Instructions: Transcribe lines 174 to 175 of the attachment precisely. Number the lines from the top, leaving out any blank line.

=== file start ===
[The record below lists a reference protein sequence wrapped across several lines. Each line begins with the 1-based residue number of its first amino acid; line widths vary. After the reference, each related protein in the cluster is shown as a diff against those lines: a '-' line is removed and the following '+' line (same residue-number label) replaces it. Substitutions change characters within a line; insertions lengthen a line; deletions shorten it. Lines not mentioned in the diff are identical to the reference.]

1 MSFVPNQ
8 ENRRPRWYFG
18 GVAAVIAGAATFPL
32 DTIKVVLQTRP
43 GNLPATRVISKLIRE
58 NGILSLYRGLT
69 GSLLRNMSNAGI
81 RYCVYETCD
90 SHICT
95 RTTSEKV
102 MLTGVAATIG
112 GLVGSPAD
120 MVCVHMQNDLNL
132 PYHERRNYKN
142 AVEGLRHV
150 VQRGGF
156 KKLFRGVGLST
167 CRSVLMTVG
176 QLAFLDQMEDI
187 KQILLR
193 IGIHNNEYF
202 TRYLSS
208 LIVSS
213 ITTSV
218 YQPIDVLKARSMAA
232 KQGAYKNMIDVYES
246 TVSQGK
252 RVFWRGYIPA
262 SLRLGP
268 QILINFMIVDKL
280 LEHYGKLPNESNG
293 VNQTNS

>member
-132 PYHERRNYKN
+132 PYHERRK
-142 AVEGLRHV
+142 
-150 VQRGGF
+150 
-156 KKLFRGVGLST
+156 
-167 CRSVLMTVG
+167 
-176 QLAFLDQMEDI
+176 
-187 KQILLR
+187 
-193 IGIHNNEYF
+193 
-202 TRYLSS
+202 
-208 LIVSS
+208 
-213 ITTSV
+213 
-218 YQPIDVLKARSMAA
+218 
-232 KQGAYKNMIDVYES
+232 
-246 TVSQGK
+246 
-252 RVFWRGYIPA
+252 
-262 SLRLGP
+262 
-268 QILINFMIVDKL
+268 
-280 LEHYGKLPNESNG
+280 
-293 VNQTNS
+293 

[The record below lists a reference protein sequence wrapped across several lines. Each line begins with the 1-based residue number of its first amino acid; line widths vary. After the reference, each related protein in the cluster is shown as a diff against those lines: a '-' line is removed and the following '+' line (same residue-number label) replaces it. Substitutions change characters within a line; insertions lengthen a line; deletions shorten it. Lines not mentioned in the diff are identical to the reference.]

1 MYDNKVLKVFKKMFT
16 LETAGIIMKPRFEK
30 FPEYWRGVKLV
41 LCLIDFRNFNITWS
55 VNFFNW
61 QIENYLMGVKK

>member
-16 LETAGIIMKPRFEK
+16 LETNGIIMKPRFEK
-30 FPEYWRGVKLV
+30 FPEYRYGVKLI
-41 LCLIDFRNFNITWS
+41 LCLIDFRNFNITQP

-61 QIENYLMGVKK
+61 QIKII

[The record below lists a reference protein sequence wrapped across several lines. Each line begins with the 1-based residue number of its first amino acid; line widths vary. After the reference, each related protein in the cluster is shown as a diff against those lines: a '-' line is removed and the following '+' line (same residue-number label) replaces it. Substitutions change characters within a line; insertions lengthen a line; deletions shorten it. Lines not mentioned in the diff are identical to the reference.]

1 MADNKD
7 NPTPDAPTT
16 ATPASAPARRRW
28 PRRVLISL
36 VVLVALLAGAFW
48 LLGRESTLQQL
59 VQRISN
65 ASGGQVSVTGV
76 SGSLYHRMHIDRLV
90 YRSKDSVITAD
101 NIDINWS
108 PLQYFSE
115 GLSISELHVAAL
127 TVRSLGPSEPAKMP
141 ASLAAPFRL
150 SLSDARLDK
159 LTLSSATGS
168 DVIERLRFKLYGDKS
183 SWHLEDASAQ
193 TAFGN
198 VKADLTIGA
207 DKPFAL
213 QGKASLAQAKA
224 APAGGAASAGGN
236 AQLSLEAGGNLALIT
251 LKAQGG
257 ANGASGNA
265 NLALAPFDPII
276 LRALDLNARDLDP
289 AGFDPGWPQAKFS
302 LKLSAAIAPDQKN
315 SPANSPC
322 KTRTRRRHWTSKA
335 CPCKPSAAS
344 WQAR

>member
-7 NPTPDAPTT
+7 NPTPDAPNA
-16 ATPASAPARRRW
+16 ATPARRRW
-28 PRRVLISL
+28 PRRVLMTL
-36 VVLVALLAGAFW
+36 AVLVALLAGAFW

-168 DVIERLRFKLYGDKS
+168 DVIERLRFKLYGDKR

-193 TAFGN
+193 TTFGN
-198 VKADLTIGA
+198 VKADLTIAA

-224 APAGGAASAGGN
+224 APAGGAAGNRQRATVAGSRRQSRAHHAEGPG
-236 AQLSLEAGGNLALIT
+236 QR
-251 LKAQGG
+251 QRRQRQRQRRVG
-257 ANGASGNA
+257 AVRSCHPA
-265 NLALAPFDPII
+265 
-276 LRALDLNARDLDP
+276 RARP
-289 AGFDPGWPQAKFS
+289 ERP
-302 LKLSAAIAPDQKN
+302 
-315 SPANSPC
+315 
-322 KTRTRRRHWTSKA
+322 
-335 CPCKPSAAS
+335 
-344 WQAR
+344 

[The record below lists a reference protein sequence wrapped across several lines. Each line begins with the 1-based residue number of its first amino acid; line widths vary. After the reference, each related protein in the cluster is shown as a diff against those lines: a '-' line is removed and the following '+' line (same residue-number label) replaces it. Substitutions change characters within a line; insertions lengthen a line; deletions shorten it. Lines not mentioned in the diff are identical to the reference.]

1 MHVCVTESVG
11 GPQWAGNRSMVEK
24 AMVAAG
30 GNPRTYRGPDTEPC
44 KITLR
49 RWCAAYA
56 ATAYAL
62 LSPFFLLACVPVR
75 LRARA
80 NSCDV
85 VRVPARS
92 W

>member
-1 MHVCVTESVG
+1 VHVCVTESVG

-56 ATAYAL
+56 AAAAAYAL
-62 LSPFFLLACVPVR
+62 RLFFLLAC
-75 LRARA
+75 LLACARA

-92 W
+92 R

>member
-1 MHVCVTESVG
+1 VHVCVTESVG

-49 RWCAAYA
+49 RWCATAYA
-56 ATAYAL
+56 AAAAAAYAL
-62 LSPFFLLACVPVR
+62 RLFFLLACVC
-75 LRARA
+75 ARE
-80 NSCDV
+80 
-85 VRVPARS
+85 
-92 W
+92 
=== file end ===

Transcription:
80 NSCDV
85 VRVPARS